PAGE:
Thursday, January 15, 2015
Jennie Livngston Selects: SOPHIES CHOICE and DR STRANGELOVE New York Jewish Film Festival 2015
The New York Jewish Film Festival is spotlighting the work of Jennie Livingston and as part of that she’s picked a couple of films that she feels should be seen. Both are classics and both should be seen if you’ve never seen them before.
SOPHIE’S CHOICE is a heart shatterer that’s based on the William Styron novel about a young man (Peter Mac Nichol) who comes to know Polish war survivor Sophie (Meryl Streep) and he boyfriend (Kevin Klien). Both are haunted by the recently finished Second World War. Sophie especially is haunted by her past and what happened in the concentration camp where she spent the war.
The film is the place where most people sat up and really noticed Streep. Her performance won pretty much every award ever invented and made her an acting icon.
For me the film is a very good, soap opera. It’s lifted because of performances and the very real tragedy at it’s heart. What happened was something that happened to thousands of other people as well.
I recommend it but bring a box of tissues with you.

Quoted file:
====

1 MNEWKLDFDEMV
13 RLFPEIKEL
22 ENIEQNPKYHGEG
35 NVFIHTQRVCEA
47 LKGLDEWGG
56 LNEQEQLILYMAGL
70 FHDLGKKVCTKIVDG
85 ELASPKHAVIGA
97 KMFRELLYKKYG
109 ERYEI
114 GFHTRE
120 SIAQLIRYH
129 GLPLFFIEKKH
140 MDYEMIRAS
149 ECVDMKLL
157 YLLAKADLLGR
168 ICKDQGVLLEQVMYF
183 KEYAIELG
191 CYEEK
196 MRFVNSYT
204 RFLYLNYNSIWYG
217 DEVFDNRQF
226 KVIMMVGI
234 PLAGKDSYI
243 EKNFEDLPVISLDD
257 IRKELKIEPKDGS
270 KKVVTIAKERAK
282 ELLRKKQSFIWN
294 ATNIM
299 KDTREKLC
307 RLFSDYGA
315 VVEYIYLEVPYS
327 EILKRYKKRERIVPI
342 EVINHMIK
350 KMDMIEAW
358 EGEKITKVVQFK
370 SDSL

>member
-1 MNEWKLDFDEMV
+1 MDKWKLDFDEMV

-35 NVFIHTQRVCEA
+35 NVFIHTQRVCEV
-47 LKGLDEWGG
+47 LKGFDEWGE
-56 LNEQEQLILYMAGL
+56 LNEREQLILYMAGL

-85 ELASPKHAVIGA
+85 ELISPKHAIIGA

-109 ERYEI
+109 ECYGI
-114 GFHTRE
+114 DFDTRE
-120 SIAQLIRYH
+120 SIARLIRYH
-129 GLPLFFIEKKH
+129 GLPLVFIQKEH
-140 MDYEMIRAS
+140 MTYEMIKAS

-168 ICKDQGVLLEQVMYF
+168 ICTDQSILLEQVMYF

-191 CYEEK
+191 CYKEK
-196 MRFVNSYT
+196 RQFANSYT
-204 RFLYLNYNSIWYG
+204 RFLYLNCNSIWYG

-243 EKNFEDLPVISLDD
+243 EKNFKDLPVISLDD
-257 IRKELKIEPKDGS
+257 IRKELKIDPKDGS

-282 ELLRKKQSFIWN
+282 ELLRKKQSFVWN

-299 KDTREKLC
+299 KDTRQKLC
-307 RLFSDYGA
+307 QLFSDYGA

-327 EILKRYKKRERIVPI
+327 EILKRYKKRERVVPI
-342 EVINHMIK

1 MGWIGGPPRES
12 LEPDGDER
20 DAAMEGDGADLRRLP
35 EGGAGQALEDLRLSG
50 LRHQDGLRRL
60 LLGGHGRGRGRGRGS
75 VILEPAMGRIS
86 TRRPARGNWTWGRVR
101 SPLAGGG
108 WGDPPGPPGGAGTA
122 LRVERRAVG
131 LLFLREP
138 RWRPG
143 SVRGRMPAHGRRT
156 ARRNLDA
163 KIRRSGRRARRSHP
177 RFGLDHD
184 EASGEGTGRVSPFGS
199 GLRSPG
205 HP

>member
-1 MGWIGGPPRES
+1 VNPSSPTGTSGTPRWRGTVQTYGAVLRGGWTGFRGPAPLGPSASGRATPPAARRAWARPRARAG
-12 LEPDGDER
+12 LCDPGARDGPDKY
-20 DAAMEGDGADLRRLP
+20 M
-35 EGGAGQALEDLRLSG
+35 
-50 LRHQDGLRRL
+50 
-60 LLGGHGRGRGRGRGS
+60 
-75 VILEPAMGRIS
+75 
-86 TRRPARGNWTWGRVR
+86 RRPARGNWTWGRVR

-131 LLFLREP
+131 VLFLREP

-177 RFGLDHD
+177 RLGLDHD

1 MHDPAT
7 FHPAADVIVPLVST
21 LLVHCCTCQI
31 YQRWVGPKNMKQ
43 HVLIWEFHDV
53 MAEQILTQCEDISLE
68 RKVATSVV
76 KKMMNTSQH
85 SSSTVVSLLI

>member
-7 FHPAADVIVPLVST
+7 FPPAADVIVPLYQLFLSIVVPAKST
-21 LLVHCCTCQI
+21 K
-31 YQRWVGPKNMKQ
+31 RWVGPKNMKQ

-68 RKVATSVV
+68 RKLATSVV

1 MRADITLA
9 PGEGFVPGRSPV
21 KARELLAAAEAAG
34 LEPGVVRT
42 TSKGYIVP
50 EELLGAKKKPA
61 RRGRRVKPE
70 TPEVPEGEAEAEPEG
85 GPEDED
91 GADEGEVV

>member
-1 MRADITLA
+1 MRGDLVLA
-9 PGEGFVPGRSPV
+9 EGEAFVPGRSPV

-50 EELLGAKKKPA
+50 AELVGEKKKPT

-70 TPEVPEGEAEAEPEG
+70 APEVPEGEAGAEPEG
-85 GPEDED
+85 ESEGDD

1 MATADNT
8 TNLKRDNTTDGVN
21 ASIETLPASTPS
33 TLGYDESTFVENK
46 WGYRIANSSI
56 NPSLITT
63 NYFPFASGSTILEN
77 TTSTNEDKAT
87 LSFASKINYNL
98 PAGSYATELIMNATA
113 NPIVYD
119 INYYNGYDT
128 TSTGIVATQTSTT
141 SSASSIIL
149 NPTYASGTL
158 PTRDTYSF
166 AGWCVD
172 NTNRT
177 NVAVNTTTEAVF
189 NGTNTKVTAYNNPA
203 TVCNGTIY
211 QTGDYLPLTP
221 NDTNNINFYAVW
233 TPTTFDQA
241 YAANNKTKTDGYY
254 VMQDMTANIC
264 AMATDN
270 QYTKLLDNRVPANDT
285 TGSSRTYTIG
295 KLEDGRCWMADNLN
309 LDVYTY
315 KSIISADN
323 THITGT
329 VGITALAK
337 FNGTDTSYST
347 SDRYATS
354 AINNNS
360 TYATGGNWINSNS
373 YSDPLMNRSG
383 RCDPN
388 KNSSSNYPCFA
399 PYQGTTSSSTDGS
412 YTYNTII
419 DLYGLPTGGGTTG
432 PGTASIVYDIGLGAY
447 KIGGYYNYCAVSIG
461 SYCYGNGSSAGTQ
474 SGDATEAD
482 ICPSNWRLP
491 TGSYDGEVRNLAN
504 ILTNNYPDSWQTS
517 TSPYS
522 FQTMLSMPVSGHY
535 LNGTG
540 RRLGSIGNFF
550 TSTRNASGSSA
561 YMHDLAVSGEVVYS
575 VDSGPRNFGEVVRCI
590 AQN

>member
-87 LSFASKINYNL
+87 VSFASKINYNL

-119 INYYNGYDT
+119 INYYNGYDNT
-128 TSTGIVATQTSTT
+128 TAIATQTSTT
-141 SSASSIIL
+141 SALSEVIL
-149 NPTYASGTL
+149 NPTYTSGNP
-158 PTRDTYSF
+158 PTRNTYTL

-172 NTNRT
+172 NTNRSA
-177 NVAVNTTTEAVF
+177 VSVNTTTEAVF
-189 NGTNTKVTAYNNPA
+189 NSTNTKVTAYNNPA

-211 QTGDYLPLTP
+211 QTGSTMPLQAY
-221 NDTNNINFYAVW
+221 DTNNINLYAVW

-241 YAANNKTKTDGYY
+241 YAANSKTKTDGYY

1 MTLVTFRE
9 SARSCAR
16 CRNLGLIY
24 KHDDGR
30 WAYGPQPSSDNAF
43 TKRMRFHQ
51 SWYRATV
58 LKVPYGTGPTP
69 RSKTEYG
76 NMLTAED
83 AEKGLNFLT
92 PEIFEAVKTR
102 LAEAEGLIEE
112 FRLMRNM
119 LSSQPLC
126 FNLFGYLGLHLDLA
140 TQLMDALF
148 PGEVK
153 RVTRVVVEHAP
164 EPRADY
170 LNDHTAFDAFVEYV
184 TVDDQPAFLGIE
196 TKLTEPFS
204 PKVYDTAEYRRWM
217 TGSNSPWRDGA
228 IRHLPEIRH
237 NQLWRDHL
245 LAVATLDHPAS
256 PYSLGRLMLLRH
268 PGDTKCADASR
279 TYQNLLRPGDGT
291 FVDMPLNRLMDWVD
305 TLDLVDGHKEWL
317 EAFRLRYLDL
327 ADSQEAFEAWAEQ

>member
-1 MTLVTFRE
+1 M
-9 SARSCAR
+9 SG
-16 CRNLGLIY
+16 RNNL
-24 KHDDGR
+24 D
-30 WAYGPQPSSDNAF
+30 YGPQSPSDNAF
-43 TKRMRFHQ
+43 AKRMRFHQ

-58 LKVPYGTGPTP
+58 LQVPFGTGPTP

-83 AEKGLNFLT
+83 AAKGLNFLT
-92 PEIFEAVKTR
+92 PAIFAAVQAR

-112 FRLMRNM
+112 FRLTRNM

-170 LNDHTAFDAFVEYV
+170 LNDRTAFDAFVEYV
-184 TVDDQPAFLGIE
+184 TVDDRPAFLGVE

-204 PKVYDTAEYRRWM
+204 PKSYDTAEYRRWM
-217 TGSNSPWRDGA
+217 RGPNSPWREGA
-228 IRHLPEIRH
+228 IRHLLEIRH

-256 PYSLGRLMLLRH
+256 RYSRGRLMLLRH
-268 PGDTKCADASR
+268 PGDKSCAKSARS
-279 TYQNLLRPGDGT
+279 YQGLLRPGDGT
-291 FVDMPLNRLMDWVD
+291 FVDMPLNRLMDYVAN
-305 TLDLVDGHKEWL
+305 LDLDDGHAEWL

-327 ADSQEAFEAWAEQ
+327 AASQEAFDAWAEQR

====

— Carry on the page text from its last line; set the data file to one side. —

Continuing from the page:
For tickts and more information go here.
On the other end of the spectrum is Stanley Kubrick’s DR STRANGELOVE OR HOW I LEARNED TO STOP WORRYING AND LOVE THE BOMB which is a very funny black comedy about a deranged general who decides to bomb the Soviet Union in order to protect his bodily fluids.
A great cast, Peter Sellers times three, Sterling Hayden, George C Scott, Slim Pickens, James Earl Jones and others sell this tale of very human people doing very human things and bringing us close to end of everything. Seeing the behavior of some of the characters, Scotts bonkers general, the Soviet leader getting upset that the President only calls him when something is wrong and never just to say hi or even Sterling Hayden’s madman worried about something totally loopy makes the film more plausible because ultimately people are people and not well reasoned constructs that are film characters.
I think this is a great film and if you’ve never seen it you should. In its way it’s the first of the big black comedies that filled the late 60’s and 70’s. MASH, THE HOSPITAL, NETWORK and others would alter the way we would see the world – something no longer bright and hopeful but as dark farce leading us to doom.
I should probably add that on some level that personally I find the blackness is lightened up a bit too much by the very silly humor. For my money the better of the bomb dropping films of 1963 is FAIL SAFE which has a the president of the United States trying to prevent a war which is rapidly approaching due to an accidental bombing. Its as dark as they come with a denouncement that is truly frightening.
For tickets and more information go here
The films both play Sunday the 18th.